The DeKalb County Board of Education, during a special meeting Thursday night, voted unanimously to enter into a contract to buy land on Allen's Ferry Road for the future site of a new DCHS complex, subject to approval by the county commission and a favorable site assessment study by the engineers who will do the core drilling, etc. on the property.
The fifty seven acre site, which is located near the existing DCHS/DeKalb Middle School campuses, belongs to Mark and Karen Adams, Melvin and LeeAnn Crips, and Billy Crips. The purchase price is $374,000.
Under terms of the contract, the school system has a 90 day "due diligence" period to have an engineering firm conduct core drilling, inspections of the title to the property, the environment condition of the land, and other site assessments to determine whether the property is satisfactory for it's intended purposes.
If within the 90 day period, the property is found to be unsuitable, the school system may notify the sellers, who would then be required to return the $10,000 earnest money put down by the school system. The only costs the school system would be out, according to Director Mark Willoughby, would be the expense of having the core drilling, surveys, and site inspections done, which should be no more than $10,000.
The contract states "The purchase of the property by the purchaser shall be conditioned upon approval of property in its sole discretion as suitable for the intended purpose by purchaser's architect and construction manager. Suitability, includes but is not limited to projected cost for site preparation and safe access."
The school system already has the money to purchase the property from it's allocation of state Basic Education Program (BEP) cash reserves, but the county commission has to give it's blessing, in the form of a budget amendment, to allow the school system to spend this money to make the purchase. If the county commission does not approve the expenditure then the deal will not go through. Since no local property tax money would be needed to buy this property, no property tax increase would be required.
During the last meeting on January 13th, David Brown of Kaatz, Binkley, Jones, and Morris, who authored a 2007 facility study for the school system, said the site is plenty large enough to support a new school. "We don't have a concern on our end whether you would be able to fit as much as you wanted to on the property you've got available. Now that whole fifty seven acres is not usable, but what is usable (about 45 acres) is plenty big for what we would propose or what you would want to build out there."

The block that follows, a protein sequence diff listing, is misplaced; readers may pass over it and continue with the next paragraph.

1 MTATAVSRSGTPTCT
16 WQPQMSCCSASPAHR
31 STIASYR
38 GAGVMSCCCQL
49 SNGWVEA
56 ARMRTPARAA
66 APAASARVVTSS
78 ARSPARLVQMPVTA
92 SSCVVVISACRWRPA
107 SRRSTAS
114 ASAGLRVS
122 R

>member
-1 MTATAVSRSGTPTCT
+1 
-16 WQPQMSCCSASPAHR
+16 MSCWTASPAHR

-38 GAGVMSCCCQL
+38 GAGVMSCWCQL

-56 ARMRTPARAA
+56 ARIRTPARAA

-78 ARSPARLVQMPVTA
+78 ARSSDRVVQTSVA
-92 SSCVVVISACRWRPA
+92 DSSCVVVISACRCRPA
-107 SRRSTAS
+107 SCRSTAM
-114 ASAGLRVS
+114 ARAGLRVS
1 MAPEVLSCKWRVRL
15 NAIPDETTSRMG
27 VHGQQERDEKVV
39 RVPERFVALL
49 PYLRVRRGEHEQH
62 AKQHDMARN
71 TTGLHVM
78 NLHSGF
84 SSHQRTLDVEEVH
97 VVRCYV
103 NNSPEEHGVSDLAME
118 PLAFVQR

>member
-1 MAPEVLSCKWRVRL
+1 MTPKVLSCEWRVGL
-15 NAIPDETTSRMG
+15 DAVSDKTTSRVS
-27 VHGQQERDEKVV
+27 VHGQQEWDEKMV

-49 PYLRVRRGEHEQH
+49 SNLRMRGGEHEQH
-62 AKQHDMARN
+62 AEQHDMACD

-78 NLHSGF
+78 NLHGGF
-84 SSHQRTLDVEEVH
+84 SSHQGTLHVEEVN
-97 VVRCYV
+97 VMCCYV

During Thursday night's special meeting, fourth district member Billy Miller expressed concerns about the costs of getting this site prepared for a new school, such as installing a pumping station for sewer and other add-on or recurring expenses, which he said could drive up the school system's costs considerably, perhaps as much as several hundred thousand dollars. Miller said he would like to know if it is ‘cost effective to build it there versus somewhere else".
Seventh district member Johnny Lattimore, in response, said that's part of what the site study (during the 90 day due diligence period) will address.
Third district member Kenny Rhody added that the location also makes this property attractive because it's centrally located in the county. "If you draw an "x" on DeKalb County, that area is dead center of the county. You're not too far from one end (of the county) to the other. It's close to everything that we've got, school bus garage, highways, and it's not as congested."
Even if the school board and county commission agree to make this purchase, no school would be built there for several years, according to fifth district member W.J. (Dub) Evins, III. "We started looking at this (location to purchase land) a few years ago. I think this is a good piece of property but I want to make it clear that we're looking at developing a five year plan. I want to make sure that everyone understands that we're not going to be breaking ground on a piece of property within the next couple of years. We're going through a long, tedious process to make sure we do things properly so no one gets concerned about their property taxes going up. We're looking at a long range plan, a five year plan. Something may happen earlier, later, or it may not happen."
Evins added "I have had people express concerns about building a high school versus an elementary school. We are in need of an elementary school, but we are in worse need of a high school. If that high school is built within five years or ten years and other classes are moved upward, in other words the middle school moved up to the (existing) high school facility, then Smithville Elementary (students) could ultimately be moved over to Northside, so the old (existing) Smithville Elementary School would be no more. That's the rationale behind all this, if that's what the (school) board decides to do at that point."
"Someone has suggested that we build something for K-8, which would actually be pre-K through 8, said Evins. But you're talking about ten class grades there (pre-k through 8). The pupil-teacher ratio at that point is 20 to 25 pupils per teacher, whereas at the high school it's 35 students per teacher. So you're talking about ten grade levels (pre-k through 8) versus four grade levels at the high school. When you factor in the pupil-teacher ratio, the cost of building a new pre-k through 8 school would be exponential in comparison to what a high school would cost. We want a new elementary school, but if we get a new high school, there will be another elementary school", said Evins.